module[source], separators)[source]

Remove name duplicates in a list of words[source][source][source]

Returns true when the given pair of first names is compatible.

>>> match_first_names(('A','Amanda'))
>>> match_first_names(('Amanda','Amanda'))
>>> match_first_names(('Alfred','Amanda'))
>>> match_first_names(('patrick','P'))
>>> match_first_names((None,'Iryna'))
>>> match_first_names(('Clément','Clement'))
True, b)[source]

Returns a boolean: are these two names compatible? Examples: > (‘Robin’, ‘Ryder’),(‘R.’, ‘Ryder’): True > (‘Robin J.’, ‘Ryder’),(‘R.’, ‘Ryder’): True > (‘R. J.’, ‘Ryder’),(‘J.’, ‘Ryder’): True > (‘R. K.’, ‘Ryder’),(‘K.’, ‘Ryder’): False > (‘Claire’, ‘Mathieu’),(‘Claire’, ‘Kenyon-Mathieu’): False, authors)[source]

Given a name, compute the index of the most similar name in the authors list, if there is any compatible name. (None otherwise)[source], last)[source], b)[source]

Returns a float: how similar are these two names? Examples:

>>> int(10*name_similarity(('Robin', 'Ryder'),('Robin', 'Ryder')))
>>> int(10*name_similarity(('Robin', 'Ryder'),('R.', 'Ryder')))
>>> int(10*name_similarity(('R.', 'Ryder'),('R.', 'Ryder')))
>>> int(10*name_similarity(('Robin J.', 'Ryder'),('R.', 'Ryder')))
>>> int(10*name_similarity(('Robin J.', 'Ryder'),('R. J.', 'Ryder')))
>>> int(10*name_similarity(('R. J.', 'Ryder'),('J.', 'Ryder')))
>>> int(10*name_similarity(('Robin', 'Ryder'),('Robin J.', 'Ryder')))
>>> int(10*name_similarity(('W. Timothy','Gowers'), ('Timothy','Gowers')))
>>> int(10*name_similarity(('Robin K.','Ryder'), ('Robin J.', 'Ryder')))
>>> int(10*name_similarity(('Claire', 'Mathieu'),('Claire', 'Kenyon-Mathieu')))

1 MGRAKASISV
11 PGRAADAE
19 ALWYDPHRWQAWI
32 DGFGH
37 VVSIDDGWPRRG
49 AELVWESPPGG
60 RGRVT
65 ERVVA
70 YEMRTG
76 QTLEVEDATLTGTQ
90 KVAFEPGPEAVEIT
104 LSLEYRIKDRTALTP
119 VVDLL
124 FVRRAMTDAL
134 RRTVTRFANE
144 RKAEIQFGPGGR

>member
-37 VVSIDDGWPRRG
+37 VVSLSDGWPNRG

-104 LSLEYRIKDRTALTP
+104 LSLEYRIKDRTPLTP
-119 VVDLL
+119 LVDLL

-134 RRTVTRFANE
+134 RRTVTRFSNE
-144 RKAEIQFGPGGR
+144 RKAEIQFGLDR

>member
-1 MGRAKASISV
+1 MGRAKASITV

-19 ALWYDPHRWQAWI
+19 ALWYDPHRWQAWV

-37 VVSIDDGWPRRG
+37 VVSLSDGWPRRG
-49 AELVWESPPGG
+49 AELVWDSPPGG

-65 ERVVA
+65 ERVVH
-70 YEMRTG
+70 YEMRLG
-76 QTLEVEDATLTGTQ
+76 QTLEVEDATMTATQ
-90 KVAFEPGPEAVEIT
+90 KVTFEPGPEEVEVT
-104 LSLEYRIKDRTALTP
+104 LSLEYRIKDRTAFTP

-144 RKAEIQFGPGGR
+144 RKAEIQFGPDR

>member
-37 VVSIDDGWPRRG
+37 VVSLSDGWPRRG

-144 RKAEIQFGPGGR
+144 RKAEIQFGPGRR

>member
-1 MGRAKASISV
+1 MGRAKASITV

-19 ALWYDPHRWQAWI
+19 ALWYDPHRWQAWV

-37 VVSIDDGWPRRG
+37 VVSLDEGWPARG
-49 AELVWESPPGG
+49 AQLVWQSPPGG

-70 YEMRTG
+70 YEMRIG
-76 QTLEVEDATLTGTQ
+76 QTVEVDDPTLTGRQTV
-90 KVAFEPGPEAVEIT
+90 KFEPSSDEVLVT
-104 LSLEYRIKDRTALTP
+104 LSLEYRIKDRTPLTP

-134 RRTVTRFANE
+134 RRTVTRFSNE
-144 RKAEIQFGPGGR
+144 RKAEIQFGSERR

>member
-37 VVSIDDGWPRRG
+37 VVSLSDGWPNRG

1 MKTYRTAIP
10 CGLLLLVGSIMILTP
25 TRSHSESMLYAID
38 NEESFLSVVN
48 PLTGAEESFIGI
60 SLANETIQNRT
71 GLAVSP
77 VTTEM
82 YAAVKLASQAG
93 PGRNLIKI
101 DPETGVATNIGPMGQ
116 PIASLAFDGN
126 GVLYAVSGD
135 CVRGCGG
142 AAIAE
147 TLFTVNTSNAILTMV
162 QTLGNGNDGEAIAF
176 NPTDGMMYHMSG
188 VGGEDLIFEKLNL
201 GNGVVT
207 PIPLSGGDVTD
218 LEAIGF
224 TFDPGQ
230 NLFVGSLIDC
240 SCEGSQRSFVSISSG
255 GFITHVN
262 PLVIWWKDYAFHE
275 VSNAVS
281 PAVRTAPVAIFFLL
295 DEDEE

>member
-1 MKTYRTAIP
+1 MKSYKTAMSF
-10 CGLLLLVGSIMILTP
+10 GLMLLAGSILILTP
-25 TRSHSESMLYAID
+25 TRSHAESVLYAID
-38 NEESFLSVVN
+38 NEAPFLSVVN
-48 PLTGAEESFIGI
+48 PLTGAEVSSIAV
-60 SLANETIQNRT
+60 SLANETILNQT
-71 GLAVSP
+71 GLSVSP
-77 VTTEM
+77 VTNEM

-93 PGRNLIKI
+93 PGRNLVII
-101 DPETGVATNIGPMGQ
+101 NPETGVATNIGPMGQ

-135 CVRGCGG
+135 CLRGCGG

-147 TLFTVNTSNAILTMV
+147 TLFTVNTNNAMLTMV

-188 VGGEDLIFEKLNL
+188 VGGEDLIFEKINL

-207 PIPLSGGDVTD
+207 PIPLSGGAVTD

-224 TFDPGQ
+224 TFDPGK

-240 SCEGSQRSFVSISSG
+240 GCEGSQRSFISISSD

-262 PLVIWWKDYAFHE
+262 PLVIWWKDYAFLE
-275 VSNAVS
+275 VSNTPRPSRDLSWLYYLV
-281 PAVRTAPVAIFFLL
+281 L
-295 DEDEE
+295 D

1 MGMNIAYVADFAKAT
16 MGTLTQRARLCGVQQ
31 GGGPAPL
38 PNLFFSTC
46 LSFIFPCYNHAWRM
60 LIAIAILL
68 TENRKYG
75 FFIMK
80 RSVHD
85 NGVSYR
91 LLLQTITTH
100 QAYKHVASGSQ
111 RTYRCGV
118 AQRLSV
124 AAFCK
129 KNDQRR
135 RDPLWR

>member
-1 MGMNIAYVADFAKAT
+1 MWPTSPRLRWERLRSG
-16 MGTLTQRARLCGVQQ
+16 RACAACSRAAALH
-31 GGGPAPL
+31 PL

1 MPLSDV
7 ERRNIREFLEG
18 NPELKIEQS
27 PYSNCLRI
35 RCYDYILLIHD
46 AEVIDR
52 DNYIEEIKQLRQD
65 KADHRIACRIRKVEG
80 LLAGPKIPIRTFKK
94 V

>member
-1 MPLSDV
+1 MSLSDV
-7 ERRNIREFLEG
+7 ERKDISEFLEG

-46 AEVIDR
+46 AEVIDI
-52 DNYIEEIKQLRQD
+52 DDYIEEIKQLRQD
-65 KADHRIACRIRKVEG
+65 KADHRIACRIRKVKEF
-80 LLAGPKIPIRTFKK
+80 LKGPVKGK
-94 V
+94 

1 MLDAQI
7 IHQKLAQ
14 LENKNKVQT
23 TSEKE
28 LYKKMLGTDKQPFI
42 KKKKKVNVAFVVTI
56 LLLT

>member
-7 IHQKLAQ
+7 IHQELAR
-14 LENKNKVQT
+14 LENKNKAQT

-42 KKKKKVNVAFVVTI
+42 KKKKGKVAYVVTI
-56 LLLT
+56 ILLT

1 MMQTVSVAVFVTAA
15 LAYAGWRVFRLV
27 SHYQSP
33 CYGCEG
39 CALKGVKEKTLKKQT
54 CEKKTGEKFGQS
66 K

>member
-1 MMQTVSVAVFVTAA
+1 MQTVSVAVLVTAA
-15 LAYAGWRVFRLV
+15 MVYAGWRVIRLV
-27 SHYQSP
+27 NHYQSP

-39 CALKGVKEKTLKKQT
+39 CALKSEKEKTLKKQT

>>> int(10*name_similarity(('Amanda P.','Brown'),('Patrick','Brown')))
0, b)[source]

Returns the unified name of two matching names

  • a – the first name pair (pair of unicode strings)
  • b – the second name pair (idem)

a unified name pair.[source]

Removes diacritics and hyphens from last names for comparison[source]

If it is an initial, ensure it is of the form “T.”, and recapitalize fully capitalized words. Also convert things like “Jp.” to “J.-P.” This function is to be called on first or last names only.[source]

Number of capitalized letters[source]

Parse a name of the form “Last name, First name” to (first name, last name) Try to do something reasonable if there is no comma., words)[source], words)[source], separators)[source]

Reconstructs a name string out of words and separators, as returned by split_name_words. len(name_words) = len(separators) + 1 is assumed.

  • name_words – The list of name words (without periods)
  • separators – The list of separators (‘’ or ‘-‘)., force=False)[source]

Turns every fully capitalized word into an uncapitalized word (except for the first character). By default, only do it if the word is fully capitalized.[source]

Remove all commas following words, b)[source]

Same as name_similarity, but accepts differences in the last names. This heuristics is more costly but is only used to attribute an ORCID affiliation to the right author in papers fetched from ORCID. (in the next function)[source][source]
Returns:A pair of lists. The first one is the list of words, the second is the list of separators (either ‘’ or ‘-‘)[source]

Converts a Name instance to a pair of (firstname,lastname), b)[source]

Unify two name lists, by matching compatible names and unifying them, and inserting the other names as they are. The names are sorted by average rank in the two lists.

Returns:the unified list of pairs: the first component is the unified name (a pair itself), the second is the pair of indices from the original lists this name was created from (None when there is no corresponding name in one of the lists).[source][source], lstB)[source]

Just as zip(), but pads with None the shortest list so that the list lengths match